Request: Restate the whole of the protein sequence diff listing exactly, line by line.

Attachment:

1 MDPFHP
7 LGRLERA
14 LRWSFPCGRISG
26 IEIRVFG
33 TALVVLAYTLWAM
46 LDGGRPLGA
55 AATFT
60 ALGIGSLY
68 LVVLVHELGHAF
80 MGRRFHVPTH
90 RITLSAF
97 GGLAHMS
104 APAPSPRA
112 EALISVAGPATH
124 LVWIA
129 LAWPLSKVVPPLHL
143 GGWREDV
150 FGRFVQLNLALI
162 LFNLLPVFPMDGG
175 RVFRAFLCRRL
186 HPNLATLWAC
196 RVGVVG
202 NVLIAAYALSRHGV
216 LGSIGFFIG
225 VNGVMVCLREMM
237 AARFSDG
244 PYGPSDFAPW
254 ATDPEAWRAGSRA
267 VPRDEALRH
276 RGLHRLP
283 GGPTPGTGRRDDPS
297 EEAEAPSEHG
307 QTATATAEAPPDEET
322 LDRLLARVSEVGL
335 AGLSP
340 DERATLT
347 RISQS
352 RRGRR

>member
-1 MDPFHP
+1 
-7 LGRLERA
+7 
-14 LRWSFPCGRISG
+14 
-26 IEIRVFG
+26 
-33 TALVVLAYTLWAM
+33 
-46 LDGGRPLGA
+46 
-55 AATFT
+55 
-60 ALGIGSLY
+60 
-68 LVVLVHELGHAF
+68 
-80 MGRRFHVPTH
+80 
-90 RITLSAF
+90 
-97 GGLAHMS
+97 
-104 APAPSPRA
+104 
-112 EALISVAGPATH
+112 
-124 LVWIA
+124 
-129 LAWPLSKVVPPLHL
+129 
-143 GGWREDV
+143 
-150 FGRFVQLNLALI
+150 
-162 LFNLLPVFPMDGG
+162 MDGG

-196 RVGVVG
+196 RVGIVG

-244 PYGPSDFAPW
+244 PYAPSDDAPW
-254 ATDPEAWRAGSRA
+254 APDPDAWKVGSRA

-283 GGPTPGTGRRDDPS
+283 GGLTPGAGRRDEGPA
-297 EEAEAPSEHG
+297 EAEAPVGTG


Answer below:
1 MDPFHP
7 LGRLERA
14 LRWSFPCGRISG
26 IEIRVFG
33 TALVVLAYTLWAM
46 LDGGRPLGA
55 AATFT
60 ALGIGSLY
68 LVVLVHELGHAF
80 MGRRFHVPTH
90 RITLSAF
97 GGLAHMS
104 APAPSPRA
112 EALISVAGPATH
124 LVWIA
129 LAWPLSKVVPPLHL
143 GGWREDV
150 FGRFVQLNLALI
162 LFNLLPVFPMDGG
175 RVFRAFLCRRL
186 HPNLATLWAC
196 RVGVVG
202 NVLIAAYALSRHGV
216 LGSIGFFIG
225 VNGVMVCLREMM
237 AARFSDG
244 PYGPSDFAPW
254 ATDPEAWRAGSRA
267 VPRDEALRH
276 RGLHRLP
283 GGPTPGTGRRDDPS
297 EEAEAPSEHG
307 QTATATAEAPPDEET
322 LDRLLARVSEVGL
335 AGLSP
340 DERATLT
347 RISQS
352 RRGRR

>member
-1 MDPFHP
+1 
-7 LGRLERA
+7 
-14 LRWSFPCGRISG
+14 
-26 IEIRVFG
+26 
-33 TALVVLAYTLWAM
+33 
-46 LDGGRPLGA
+46 
-55 AATFT
+55 
-60 ALGIGSLY
+60 
-68 LVVLVHELGHAF
+68 
-80 MGRRFHVPTH
+80 
-90 RITLSAF
+90 
-97 GGLAHMS
+97 
-104 APAPSPRA
+104 
-112 EALISVAGPATH
+112 
-124 LVWIA
+124 
-129 LAWPLSKVVPPLHL
+129 
-143 GGWREDV
+143 
-150 FGRFVQLNLALI
+150 
-162 LFNLLPVFPMDGG
+162 MDGG

-196 RVGVVG
+196 RVGIVG

-244 PYGPSDFAPW
+244 PYAPSDDAPW
-254 ATDPEAWRAGSRA
+254 APDPDAWKVGSRA

-283 GGPTPGTGRRDDPS
+283 GGLTPGAGRRDEGPA
-297 EEAEAPSEHG
+297 EAEAPVGTG